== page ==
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There Are Many Supernatural Elements In "Macbeth". What Effect Do They Have On The Thoughts And Actions Of Macbeth Himself?

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There Are Many Supernatural Elements In "Macbeth". What Effect Do They Have On The Thoughts And Actions Of Macbeth Himself? Introduction William Shakespeare Between 1603 and 1606 in Elizabethan times wrote Macbeth. At the time King James I was on the throne he was king England during this era, and was deeply interested in witchcraft he also wrote a book called Demonologie (1597), which became almost a "bible" for all witch-hunters. In Elizabethan times witches and witchcraft was a big issue. Prosecution at the time reached dreadful extents. Between 1506 and 1603 hundreds of people (nearly all women) were convicted as witches and as a result were executed. Modern audiences, watching a production of Macbeth, are often puzzled by the supernatural elements. In Shakespeare's time, the audience knew distinctively what to make of them; they were witches, ghosts, and spirits exactly what they appeared to be, these were all important supernatural elements in the play because they reflected many religious and cultural beliefs of Shakespeare's society at the time. Throughout the play many supernatural elements appear, for example the opening scene with the three witches who appear in thunder and lightening, predicted encounters that Macbeth interacts with. ...read more.


They also prepare for their meeting with Macbeth: "Thrice to thine, and Thrice to mine and thrice again to make up nine." They use their powers and prophesy to predict the future. Banquo describes the witches to be; "So withered and so wild in their attrire. That look not like th'inhabitants o'th'earth Upon her skinny lips; you should be women and yet your beards Forbid me to interpret" Banquo describes the witches as different and wild and do not look like creatures from earth. They have pointy fingers a skinny lips and say they are women but look like men. The language used by the witches contributes to the supernatural atmosphere. They use rhyming verses, alliteration and rhyming couplets. "The weird sisters hand in hand Posters of the sea and land." Shakespeare uses these techniques to remind the style of speaking the have and to gain the real feel of their language. They add rhythm as they speak which confuses Macbeth and Banquo, which also influences the audience to believe the same, and their reaction to be puzzles as well. When Macbeth meets the witches he echoes the same words as them "so foul and fair a day I have not seen," this introduces the idea of prophesy. ...read more.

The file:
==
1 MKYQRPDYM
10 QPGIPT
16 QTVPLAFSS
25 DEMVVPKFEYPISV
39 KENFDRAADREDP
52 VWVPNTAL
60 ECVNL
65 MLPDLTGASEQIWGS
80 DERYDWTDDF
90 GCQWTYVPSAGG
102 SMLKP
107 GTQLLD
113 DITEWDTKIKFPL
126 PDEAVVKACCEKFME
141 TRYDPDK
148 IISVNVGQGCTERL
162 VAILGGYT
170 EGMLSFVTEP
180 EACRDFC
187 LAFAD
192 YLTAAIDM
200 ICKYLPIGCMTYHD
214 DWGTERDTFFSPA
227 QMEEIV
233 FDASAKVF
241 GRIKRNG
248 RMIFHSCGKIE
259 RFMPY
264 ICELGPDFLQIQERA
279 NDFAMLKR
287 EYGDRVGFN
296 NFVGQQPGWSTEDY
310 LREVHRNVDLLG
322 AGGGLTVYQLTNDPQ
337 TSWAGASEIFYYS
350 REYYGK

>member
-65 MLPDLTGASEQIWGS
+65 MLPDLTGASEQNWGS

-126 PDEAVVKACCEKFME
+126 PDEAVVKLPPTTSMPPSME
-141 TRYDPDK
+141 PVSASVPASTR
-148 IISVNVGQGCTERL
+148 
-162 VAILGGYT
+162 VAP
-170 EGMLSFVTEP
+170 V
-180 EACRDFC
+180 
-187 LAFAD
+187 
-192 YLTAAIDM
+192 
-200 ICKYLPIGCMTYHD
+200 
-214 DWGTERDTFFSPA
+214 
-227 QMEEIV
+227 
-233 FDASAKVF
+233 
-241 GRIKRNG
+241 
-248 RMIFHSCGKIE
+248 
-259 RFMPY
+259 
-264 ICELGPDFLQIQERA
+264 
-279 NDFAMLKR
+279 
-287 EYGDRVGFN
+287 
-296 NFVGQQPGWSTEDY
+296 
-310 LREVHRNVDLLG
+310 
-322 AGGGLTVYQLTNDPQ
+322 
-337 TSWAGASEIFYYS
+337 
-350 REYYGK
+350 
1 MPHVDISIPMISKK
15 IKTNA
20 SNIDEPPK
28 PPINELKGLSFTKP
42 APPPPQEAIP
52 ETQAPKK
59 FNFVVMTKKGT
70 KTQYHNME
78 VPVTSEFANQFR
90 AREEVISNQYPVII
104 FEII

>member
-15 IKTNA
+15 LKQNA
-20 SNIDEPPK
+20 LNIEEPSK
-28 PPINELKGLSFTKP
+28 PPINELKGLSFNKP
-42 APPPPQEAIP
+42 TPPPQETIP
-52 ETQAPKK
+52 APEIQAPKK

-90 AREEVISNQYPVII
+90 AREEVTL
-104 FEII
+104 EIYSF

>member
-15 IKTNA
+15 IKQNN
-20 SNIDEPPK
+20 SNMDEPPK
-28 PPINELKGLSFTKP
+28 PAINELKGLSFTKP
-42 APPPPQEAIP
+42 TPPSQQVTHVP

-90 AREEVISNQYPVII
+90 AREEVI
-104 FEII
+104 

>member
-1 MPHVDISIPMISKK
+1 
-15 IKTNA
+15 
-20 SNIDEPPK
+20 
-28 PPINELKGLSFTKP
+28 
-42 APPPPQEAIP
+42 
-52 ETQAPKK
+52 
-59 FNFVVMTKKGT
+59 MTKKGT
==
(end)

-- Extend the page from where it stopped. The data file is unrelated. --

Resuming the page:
Macbeth's reaction to he ghost shows that he is terrified because he cannot understand the reappearance of the dead: '...the time has been that when the brains were out, the man would Die and there an end. But now they rise again.' When the ghost appears for the second time, Macbeth confronts the ghost and challenges him to be anything else but Banquo. He tells his feelings of terror and guilt and the ghost seems to disappear. I think that the ghost is a part of the supernatural elements in the play. Shakespeare created the ghost as an illusion he wanted the audience to believe that Macbeth saw the ghost of Banquo and to emphasise his state of mind and how becoming involved in evil deeds can lead one to lose self control, because by being haunted by the dead would be a living hell. Conclusion The supernatural elements occur four times during the play. The most affective is the witches as they represent Macbeth's evil ambitions and unleash Macbeth's evil aspiration. All the supernatural elements, which have occurred, have changed the character from being a loyal soldier to a murderous king. I think Macbeth is lead astray by these evil forces, which made him do what he did. Uday Chana ...read more.

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